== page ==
This is what Tuluum Shimmering did with his music - he showed the process of changing, the slow, sometimes monotonous and repetitive, but always psychedelic and fascinating, always mesmerizing and entrancing. While on his early releases Jake was basing his compositions on endless loops of overdriven guitar or synth loops, being repeated and manipulated to oblivion, on the newest album he switches to the incredibly smooth, New Age-ian kind of sacred music, where the endless sitar drones soothingly lead the way to the temple of various Indian Gods. Tuluum Shimmering makes the music for the exploration of unknown geographic areas, both musically and physically, by travelling there. I don’t know if he’s even been to India or a similar country, because if he hasn’t, then damn, he nailed the sound of those regions.
Later on, the seemingly endless, slow burning Indian drone session endes, and is replaced by another long jam, this time starting with a calm psych folk session, somewhat like a relaxed and more informal incarnation of Tortioise just jamming in heaven (or just fucking around with their instruments while in the spring garden, lying with their guitars in the grass and playing them, shit like that). It’s also completely different from anything Tuluum Shimmering has done before, in a sense of focusing on a jam itself rather than creating thick, droney, Skaters-like tape manipulations, keeping the guitar flowing gently and effortlessly with the help of the slowly rolling drums.
The second part of the album “Lake of Mapang” is shorter and makes a return to the style of drone TS made us accustomed to. It’s based on traditional instruments, droning endlessly, but instead of the ancient, pagan atmospherics the droning instruments here retaing a sense of familiarity and the homegrown utopia. Especially on the closing track of the entire release (side D) sounds more like an avant-garde, drone-enhanced take on a generic traditional folk tune, expanded and stripped of unneeded elements to enhance the feeling of “tribal” minimalism.
Jake Webster travels through the wildest, most unexplored regions with his colorful, highly psychedelic music. This time however, he seems to be moving closer home and attaching a slightly more academic approach to the music he makes - instead of raw, hypnotic tape loops we get competent, tightly composed pieces that lie closer to the bliss of Golden Retriever than the chaotic trippiness of Skaters. Recommended!
One doesn’t need to be a MENSA member to guess by the cover and the album title (and the label which released it, let’s not forget that) that we will be dealing with some ritualistic, deeply resonating psychedelia. Jake Blanchard (an illustrator and founder of Tor Press) seems to be reaching into the past for inspiration, and I don’t mean the 20th century. The sounds of “Archaic Practices” are, well… ancient-sounding. But what does this even mean?
The opening “Malediction” answers this question with a head-spinning clarity: the ominous, foreboding drone of the piece sounds in-human, as if it was the primeval, original music made by some sentient creatures that walked the Earth before we even stepped down from the trees. It is the sound of an unknown civilization conducting unknown rituals deep in a cave in the times so prehistoric that no trace of those creatures’ presence was left. The endless, moss-covered drone might bring to mind the longest, most pagan moments of Loren Chasse’s monumental Of project, standing in sheer contrast to his usual introverted field recording/psych folk impressions with the unpenetrable wall of sound.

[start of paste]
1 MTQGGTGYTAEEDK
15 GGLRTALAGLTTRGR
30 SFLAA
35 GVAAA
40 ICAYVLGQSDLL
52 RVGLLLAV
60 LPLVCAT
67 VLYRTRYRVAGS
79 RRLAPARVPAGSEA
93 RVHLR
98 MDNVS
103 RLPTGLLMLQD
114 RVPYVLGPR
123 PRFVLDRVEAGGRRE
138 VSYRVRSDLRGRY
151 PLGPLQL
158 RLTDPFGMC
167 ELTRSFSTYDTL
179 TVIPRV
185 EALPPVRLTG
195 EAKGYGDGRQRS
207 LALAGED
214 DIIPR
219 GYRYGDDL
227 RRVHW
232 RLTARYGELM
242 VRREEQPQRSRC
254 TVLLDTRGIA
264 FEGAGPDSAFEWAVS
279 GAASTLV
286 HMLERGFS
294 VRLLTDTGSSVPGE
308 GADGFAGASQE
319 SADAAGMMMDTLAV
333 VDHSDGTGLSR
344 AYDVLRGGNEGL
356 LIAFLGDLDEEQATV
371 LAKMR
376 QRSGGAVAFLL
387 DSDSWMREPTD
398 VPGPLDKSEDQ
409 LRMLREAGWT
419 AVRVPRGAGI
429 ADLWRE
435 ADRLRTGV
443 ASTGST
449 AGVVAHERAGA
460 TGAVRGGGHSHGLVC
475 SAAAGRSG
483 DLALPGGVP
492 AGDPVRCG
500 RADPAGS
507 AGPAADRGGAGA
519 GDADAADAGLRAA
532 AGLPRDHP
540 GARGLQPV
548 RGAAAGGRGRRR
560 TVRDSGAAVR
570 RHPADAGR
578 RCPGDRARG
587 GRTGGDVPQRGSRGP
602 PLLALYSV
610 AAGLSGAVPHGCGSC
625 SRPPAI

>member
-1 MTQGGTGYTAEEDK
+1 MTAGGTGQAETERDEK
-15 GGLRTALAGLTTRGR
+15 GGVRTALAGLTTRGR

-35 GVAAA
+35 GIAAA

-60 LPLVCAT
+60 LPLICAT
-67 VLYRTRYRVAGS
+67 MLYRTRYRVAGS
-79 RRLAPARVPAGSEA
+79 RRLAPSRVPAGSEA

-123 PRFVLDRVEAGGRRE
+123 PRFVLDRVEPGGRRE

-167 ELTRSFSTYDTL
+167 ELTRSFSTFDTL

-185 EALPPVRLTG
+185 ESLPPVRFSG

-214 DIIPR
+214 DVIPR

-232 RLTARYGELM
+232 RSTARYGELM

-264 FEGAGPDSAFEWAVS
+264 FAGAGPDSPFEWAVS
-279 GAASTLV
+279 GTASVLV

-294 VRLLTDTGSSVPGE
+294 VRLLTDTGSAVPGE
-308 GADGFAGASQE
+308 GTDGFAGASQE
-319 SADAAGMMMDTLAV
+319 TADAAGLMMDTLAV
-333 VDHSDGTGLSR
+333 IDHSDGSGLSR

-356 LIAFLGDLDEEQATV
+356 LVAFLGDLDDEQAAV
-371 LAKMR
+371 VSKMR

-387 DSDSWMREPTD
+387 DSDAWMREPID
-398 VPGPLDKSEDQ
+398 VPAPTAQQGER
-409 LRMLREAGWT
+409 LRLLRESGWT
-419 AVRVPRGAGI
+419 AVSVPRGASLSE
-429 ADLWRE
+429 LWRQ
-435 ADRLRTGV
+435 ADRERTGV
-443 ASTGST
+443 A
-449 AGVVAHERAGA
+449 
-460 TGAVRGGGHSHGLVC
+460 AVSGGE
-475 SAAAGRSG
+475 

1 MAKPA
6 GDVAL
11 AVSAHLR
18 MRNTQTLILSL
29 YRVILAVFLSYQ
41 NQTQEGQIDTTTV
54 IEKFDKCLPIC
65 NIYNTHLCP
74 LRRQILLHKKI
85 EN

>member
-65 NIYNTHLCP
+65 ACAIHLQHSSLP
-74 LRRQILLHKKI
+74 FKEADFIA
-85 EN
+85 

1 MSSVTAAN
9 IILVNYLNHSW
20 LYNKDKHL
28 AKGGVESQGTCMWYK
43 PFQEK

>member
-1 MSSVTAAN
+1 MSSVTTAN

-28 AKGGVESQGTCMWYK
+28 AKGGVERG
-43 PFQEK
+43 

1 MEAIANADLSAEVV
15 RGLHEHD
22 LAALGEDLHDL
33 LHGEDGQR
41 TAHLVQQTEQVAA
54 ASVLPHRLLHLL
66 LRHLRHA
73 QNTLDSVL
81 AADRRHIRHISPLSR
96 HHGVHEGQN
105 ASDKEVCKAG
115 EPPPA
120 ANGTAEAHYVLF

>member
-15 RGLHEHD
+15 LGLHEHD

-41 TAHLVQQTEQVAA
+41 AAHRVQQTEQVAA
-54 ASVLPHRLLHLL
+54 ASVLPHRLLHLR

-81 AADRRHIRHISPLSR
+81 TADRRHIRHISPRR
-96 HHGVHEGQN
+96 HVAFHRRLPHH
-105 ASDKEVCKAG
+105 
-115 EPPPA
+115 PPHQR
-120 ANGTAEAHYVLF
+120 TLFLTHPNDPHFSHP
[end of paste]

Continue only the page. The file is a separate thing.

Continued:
The following “Envenoming” and “Wandering Djinn” retain the dark ambient atmospherics, unsettling and nocturnal and add deeply echoing, resonating bells and primitive percussive instruments to the washes of overwhelming, bassy sounds the soruce of which gets increasingly harder to describe. Some might hear nods to Starving Weirdos and their kind of cold, alienated “coastal psychedelia”, where they tried to emulate the dread of the ocean and the dark clouds over the coast. It’s equally dark here, but even more suspended and darkened.
However, a final, triumphtant moment of light comes with the closing “Faint Visitant”, which still relies on suspended, droning guitars and thick, psychedelic ambience but throws the feeling of dread, instead going for lysergic wonder and a sense of discovery of something new, intanglible and exciting. There are moments of harsh, distorted guitar feedback in here, but it doesn’t interrupt the blissful ride through multilayered drones much. Those in love with the mysterious, arcane and the occult might feel at home here.
Ian Breen and Rob Gregg from Manchester, UK have created a ghostly, hazy and beautifully melodic beat-infused ambient music that occupies the space somewhere between smeared ambient techno and melancholic pop with lots of reverbed vocals and dusted atmospherics. Taking cues from such acts as Raime or Holy Other, Borland are at the same time haunting and beatiful, existing in “surreal eternal twilight, with themes of love, loss and supernatural powers running throughout each of it’s hypnotic eight songs”. Another great find that took me by surprise. Recommended!
This wonderful compilation took me by surprise while randomly browsing through the vaaaaast (like the Ikea head warehouse vast) archives of my e-mails. The stunning artwork caught my eye and the music just followed (or actually even surpassed; and fitted; the artwork!). Brilliant & beatific, mutlilevel and higher existence ambient passages cross beat filled areas full of futuristic trippertronics. A mindblowing, monstrous collection of the forerunners of the most modern incarnation of psychedelic music. 43 tracks. Available for free. Incredible. Highly recommended!